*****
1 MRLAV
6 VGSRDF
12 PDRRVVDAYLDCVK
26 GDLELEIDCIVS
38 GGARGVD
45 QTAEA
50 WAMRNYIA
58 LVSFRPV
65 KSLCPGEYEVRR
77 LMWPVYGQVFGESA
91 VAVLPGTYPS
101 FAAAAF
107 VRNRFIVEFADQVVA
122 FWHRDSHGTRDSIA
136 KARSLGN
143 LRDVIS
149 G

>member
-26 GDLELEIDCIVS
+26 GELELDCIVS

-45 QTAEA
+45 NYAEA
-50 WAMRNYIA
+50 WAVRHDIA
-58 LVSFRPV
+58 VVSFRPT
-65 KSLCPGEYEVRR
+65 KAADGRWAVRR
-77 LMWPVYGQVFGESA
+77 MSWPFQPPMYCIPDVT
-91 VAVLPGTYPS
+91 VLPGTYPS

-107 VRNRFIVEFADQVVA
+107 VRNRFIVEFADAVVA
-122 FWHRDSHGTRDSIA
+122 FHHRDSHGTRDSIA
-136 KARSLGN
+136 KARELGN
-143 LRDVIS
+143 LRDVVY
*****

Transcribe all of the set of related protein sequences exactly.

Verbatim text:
1 MRLAV
6 VGSRDF
12 PDRRVVDAYLDCVK
26 GDLELEIDCIVS
38 GGARGVD
45 QTAEA
50 WAMRNYIA
58 LVSFRPV
65 KSLCPGEYEVRR
77 LMWPVYGQVFGESA
91 VAVLPGTYPS
101 FAAAAF
107 VRNRFIVEFADQVVA
122 FWHRDSHGTRDSIA
136 KARSLGN
143 LRDVIS
149 G

>member
-26 GDLELEIDCIVS
+26 GELELDCIVS

-45 QTAEA
+45 NYAEA
-50 WAMRNYIA
+50 WAVRHDIA
-58 LVSFRPV
+58 VVSFRPT
-65 KSLCPGEYEVRR
+65 KAADGRWAVRR
-77 LMWPVYGQVFGESA
+77 MSWPFQPPMYCIPDVT
-91 VAVLPGTYPS
+91 VLPGTYPS

-107 VRNRFIVEFADQVVA
+107 VRNRFIVEFADAVVA
-122 FWHRDSHGTRDSIA
+122 FHHRDSHGTRDSIA
-136 KARSLGN
+136 KARELGN
-143 LRDVIS
+143 LRDVVY